Kukri: The ‘Gurkha knife’
Undoubtedly Nepal’s most internationally recognisable metalwork item, the Khukri is both utilitarian object and revered symbol, particularly associated with the Gurkhas.
‘The kukri (Nepali: खुकुरी khukuri) is a Nepalese knife with an inwardly curved edge, similar to a machete, used as both a tool and as a weapon in Nepal and neighbouring countries of South Asia. Traditionally it was, and in many cases still is, the basic utility knife of the Nepalese people. It is a characteristic weapon of the Nepalese Army, the Royal Gurkha Rifles and of all Gurkha regiments throughout the world, so much so that some English-speakers refer to the weapon as a “Gurkha blade” or “Gurkha knife”. The kukri often appears in Nepalese heraldry and is used in many traditional rituals such as wedding ceremonies. …. read more.
The Fisher Kukri is one of the objects selected as having made made an impact on the history of the world. The knife is housed at the Gurkha Museum in Winchester, and has come to define the Gurkhas as a unique and respected fighting force. …. read more.
Article in ECS Nepal
‘ ……all over the Valley, are of repousse works in copper as are the statues of various gods and goddesses inside the shrines. The ‘sherkem’ and the ‘bhumbha’ (small vessels for offering holy water), the ‘pauwahi’ (vessel holding rice for offering), the ‘maney’ (prayer wheel) and the ‘dhupdani’ (incense holder) – paraphernalia meant for religious use by Buddhists, are also made of copper, even if gold-polished. So too are the ‘panas’ (standing lamp stand), the ‘kalaha’ and the ‘kotaha’ (containers for carrying puja items), and the ‘khadelu’ (hanging oil lamp)- all meant for religious use by Hindu Newars.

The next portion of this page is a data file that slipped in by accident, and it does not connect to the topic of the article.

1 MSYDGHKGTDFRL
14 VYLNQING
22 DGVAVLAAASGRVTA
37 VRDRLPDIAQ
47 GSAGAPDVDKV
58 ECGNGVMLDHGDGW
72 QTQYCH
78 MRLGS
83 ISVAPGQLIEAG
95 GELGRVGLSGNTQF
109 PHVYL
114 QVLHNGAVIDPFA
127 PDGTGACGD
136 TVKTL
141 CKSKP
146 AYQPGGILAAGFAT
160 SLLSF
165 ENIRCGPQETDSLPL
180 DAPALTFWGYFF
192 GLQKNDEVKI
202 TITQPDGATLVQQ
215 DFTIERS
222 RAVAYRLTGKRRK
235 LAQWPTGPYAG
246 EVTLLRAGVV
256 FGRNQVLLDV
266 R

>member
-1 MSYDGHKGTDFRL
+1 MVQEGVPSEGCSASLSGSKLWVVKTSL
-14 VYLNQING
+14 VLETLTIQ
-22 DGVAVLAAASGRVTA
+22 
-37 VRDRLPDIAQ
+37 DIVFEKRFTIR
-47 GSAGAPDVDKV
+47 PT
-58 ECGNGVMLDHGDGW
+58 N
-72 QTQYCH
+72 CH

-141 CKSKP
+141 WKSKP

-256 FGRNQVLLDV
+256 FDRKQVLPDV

The use of copper has undoubtedly declined in kitchenware nowadays, but there is still many a home in the Valley which boasts of large numbers of copper ‘gagris’, ‘ghyampas’ and the like. Recent additions, thanks to the entrepreneurship of our hard working Tamrakars, have been gleaming copper water filters and beautifully designed three tiered cooking vessels for making a Nepali’s favorite food, the ever delicious momos. Surely, the steaming of the same within the protective realm of copper can only make them all the more delectable!
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The two most important and historical uses of brass in Nepal are for a) creation of devotional statuary, and b) cups plates and cooking utensils. Brass is also used for traditional culture ornamentation in some Nepali ethnic communities. The history of Nepali brassware is also detailed in an academic paper ‘Statuary Metals in Tibet and the Himalayas History Tradition & Modern Use,’ by the scholar Lo Bue.